On Reading (Letters, Novel)

I start to write, and the candle flutters.

"To Rosianus Geminus, Good Health!"

I pause and turn to you, "My problem, Calpurnia, is that he is ill, and may not make it this time. How can I start my letter in response with "Good Health!" when.."

You interrupt, "He only writes to you when he is ill. Don't hesitate over the salutation, write him something light and cheery. Threaten him with a visit. Or tell him one of your stories about doctors." You mutter quietly, "That will get him out of bed."

I sigh, "Tonight I do not want to struggle though correspondence. I would rather listen to you read." I look at you hopefully.

You smile, "Remember when our foster aunt would start a story?"
"Once Upon A Time..."
or "There was an old man..."
or "One day, in a deep forest, far far away..."
or "Touch the spinning thread of destiny..."

I think back to those days, after the deaths of my parents, and the sorrow and loneliness of the world.

You hold my hand, "Back then it did not matter how a story started, we would know when the game was on, and would quiet and listen still. The story did not need to have a moral, or a purpose, or a plot. They were about gods and spirits, winds and the sea, heroes or villains, about humans or animals, about life or death. Some were serious, some sad, some silly.

When we grew up, we stopped listening and started to read for ourselves. Sometimes, that voice in our head, the one that does the reading, would still speak in the voice of our story tellers or others who helped. Someone we trusted to be in our head. But all things change. Eventually, the voice became many voices, the voice of an actor, of a friend, of a newsreader or, perhaps, just our own. 

Today, reading is second nature. We scan the words so quickly, we do not hear that voice reading the words. Alone in the words, we sometimes have no one to weigh them, no one to offer a smile when one is needed, no one to explain something hard with the twinkle of an eye or the touch of a hand. We lose that voice in the forest of the words, a world grown old and less secure."

You let the words drift and settle softly around the parchments and books in the study. For a moment I hear the sound of waves on the shore beyond. 

You laugh, and say lightly, "I have a cure. I will sit on my lover and not let you escape. I will take a book or a hymn to the gods or a letter, and read it to you. I will taste each word. Watch your eyes. Talk about it. Let the magic back into your worlds."

I sigh, and look at the pile of correspondence still sitting on the tray in front of me, "That will not help me answer poor Rosianus's complaint. Or the pile of letters from all my other..."

You supply the words I would not say myself, "Your less successful friends? Or is that too harsh? Perhaps it should be those who only think to write to you when they are on their back drinking foul mixtures from their quacks."

I shake my head and gently remonstrate, "I never think of friends in such a manner, and not all doctors are frauds. Some are well versed in lore and..."

You put your hands over my eyes, "It is not mere chance that the God Apollo, the patron god of medical practitioners, is known for deceit. He tricked his sister, the hunter Artemis, into killing her lover Orion."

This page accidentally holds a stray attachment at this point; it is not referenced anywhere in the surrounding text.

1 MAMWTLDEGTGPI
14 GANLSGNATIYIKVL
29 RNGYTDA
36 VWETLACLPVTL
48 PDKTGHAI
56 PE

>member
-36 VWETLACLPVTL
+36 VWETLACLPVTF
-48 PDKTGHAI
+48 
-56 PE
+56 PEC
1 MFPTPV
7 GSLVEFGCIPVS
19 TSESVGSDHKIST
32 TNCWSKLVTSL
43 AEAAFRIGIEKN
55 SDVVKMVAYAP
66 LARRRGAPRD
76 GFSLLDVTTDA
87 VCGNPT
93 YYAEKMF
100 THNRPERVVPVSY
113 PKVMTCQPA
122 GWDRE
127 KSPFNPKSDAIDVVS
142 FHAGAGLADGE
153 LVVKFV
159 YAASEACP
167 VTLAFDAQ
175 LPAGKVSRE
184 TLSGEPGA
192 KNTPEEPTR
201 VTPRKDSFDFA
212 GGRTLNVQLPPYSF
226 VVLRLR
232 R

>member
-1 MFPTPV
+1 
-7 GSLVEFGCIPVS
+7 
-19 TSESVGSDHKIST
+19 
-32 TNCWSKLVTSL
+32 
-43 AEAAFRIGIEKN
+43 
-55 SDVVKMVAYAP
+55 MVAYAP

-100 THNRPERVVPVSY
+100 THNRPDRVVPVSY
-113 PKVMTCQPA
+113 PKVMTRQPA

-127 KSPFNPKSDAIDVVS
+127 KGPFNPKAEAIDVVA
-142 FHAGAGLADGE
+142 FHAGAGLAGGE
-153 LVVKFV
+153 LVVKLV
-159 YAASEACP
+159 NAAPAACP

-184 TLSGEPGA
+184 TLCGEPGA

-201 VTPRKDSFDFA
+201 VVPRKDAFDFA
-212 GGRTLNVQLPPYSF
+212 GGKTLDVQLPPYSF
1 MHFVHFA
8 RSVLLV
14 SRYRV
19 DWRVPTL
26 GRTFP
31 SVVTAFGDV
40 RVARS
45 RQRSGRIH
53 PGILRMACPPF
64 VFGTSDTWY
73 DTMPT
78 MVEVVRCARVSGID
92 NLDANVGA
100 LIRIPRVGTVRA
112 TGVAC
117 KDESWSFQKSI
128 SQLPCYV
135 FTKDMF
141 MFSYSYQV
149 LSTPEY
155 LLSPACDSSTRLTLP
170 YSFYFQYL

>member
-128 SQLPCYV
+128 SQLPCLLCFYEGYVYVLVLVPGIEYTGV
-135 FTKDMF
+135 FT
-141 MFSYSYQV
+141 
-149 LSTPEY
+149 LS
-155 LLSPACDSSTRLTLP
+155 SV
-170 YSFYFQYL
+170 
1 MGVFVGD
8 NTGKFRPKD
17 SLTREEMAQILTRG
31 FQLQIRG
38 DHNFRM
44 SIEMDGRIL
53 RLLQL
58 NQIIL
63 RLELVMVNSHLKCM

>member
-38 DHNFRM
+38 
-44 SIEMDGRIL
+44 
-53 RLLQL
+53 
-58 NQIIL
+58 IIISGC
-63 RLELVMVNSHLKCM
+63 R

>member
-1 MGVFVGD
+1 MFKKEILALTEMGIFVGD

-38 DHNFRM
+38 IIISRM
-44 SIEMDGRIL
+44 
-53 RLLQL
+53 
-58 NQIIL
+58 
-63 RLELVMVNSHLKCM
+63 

You whisper,
"She raises the sights to her eye once more
Holding her breath against the cold night air
Her love, and the stars that turn above her
Slowly dim as pale light crowds the near horizon
Close by, on water's edge, shadows start to move
Ice cracks on water's edge, sharp light creases forest edge
Alone in the cold, she feels old age stalking her"

You hold me tight against the night, candle smoke drifting through my open study, until I ask, "What will become of us? The Gods will look askance at you remembering their Grecian forms."

You laugh, "Scribble my love. Tell Geminus about the time you had a mild cold, and planned a hot bath."

I took a deep breath and search for the time, any time, I felt sick with something mild. Instead I remembered the fever laying heavy on my heart.

"I wanted that bath. Until I saw the doctors mumbling between themselves. I asked them to explain themselves, but shuffling feet and looking sideways they all conceded eventually that it was probably quite ok for me to have the bath. But, instead of lowering myself into the water, I bent to self doubt, and ignorance."

You let out a high delighted giggle, "Suggest through your example, Geminus exercises a little more self-control, less Apollo's glance causes yet another misfortune."


Geminus was one of Pliny's legal advisors when Pliny held office as Consul in 100AD and remained in Pliny's circle of friends, although the tone of the letters (especially the one being constructed in this vignette) remains one of instruction.

Reading by oneself is a curse of the modern world rather than Plinys. Back then, the construction of letters and reading involved a great deal more spoken communication with the words, and open discussion (with a secretary, or Calpurnia). It is this contrast which gives rise to this fragment.

The throw away "less successful friends" was coined a little time back by a commentator on Pliny's letters. In reading the corpus of his letters, i am aware that he writes to a large number of people, of every station, and in lots of different circumstances. He constantly demonstrates engagement with all, and sometimes takes risks and provides financial assistance to some, but just as often he seeks or accepts advice from all.  There are certainly times when he is short or impatient but these are an exception.

(This is part of a novel under construction based on Pliny the Younger's Letters. (Book 7, 1))


Popular Posts